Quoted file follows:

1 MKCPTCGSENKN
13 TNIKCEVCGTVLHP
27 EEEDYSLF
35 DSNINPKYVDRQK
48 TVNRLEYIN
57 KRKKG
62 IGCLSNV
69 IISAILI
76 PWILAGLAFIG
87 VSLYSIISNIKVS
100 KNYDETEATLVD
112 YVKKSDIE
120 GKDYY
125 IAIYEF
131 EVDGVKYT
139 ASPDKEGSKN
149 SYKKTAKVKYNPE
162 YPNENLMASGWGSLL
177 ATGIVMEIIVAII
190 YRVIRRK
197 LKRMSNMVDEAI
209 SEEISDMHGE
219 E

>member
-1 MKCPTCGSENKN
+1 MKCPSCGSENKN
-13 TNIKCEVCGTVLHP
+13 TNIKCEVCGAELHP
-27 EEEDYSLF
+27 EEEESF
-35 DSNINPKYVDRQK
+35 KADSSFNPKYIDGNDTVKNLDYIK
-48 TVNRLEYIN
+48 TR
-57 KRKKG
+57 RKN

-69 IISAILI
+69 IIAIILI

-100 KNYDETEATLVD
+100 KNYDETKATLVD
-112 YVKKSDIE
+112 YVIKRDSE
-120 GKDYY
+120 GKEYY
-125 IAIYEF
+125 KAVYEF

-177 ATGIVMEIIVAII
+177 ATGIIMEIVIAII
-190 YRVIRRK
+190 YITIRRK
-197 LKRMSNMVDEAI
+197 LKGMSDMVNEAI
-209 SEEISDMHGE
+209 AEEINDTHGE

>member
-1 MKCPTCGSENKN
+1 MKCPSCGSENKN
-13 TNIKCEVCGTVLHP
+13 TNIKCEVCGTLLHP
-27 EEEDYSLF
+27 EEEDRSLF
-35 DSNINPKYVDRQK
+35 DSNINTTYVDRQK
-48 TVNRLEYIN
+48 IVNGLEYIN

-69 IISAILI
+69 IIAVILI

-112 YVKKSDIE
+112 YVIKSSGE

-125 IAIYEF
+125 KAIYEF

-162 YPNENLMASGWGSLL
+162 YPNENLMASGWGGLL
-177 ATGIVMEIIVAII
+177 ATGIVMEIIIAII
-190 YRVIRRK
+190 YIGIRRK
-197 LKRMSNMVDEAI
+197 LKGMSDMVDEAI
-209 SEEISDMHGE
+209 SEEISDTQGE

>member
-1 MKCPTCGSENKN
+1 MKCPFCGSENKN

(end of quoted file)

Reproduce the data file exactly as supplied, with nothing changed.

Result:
1 MKCPTCGSENKN
13 TNIKCEVCGTVLHP
27 EEEDYSLF
35 DSNINPKYVDRQK
48 TVNRLEYIN
57 KRKKG
62 IGCLSNV
69 IISAILI
76 PWILAGLAFIG
87 VSLYSIISNIKVS
100 KNYDETEATLVD
112 YVKKSDIE
120 GKDYY
125 IAIYEF
131 EVDGVKYT
139 ASPDKEGSKN
149 SYKKTAKVKYNPE
162 YPNENLMASGWGSLL
177 ATGIVMEIIVAII
190 YRVIRRK
197 LKRMSNMVDEAI
209 SEEISDMHGE
219 E

>member
-1 MKCPTCGSENKN
+1 MKCPSCGSENKN
-13 TNIKCEVCGTVLHP
+13 TNIKCEVCGAELHP
-27 EEEDYSLF
+27 EEEESF
-35 DSNINPKYVDRQK
+35 KADSSFNPKYIDGNDTVKNLDYIK
-48 TVNRLEYIN
+48 TR
-57 KRKKG
+57 RKN

-69 IISAILI
+69 IIAIILI

-100 KNYDETEATLVD
+100 KNYDETKATLVD
-112 YVKKSDIE
+112 YVIKRDSE
-120 GKDYY
+120 GKEYY
-125 IAIYEF
+125 KAVYEF

-177 ATGIVMEIIVAII
+177 ATGIIMEIVIAII
-190 YRVIRRK
+190 YITIRRK
-197 LKRMSNMVDEAI
+197 LKGMSDMVNEAI
-209 SEEISDMHGE
+209 AEEINDTHGE

>member
-1 MKCPTCGSENKN
+1 MKCPSCGSENKN
-13 TNIKCEVCGTVLHP
+13 TNIKCEVCGTLLHP
-27 EEEDYSLF
+27 EEEDRSLF
-35 DSNINPKYVDRQK
+35 DSNINTTYVDRQK
-48 TVNRLEYIN
+48 IVNGLEYIN

-69 IISAILI
+69 IIAVILI

-112 YVKKSDIE
+112 YVIKSSGE

-125 IAIYEF
+125 KAIYEF

-162 YPNENLMASGWGSLL
+162 YPNENLMASGWGGLL
-177 ATGIVMEIIVAII
+177 ATGIVMEIIIAII
-190 YRVIRRK
+190 YIGIRRK
-197 LKRMSNMVDEAI
+197 LKGMSDMVDEAI
-209 SEEISDMHGE
+209 SEEISDTQGE

>member
-1 MKCPTCGSENKN
+1 MKCPFCGSENKN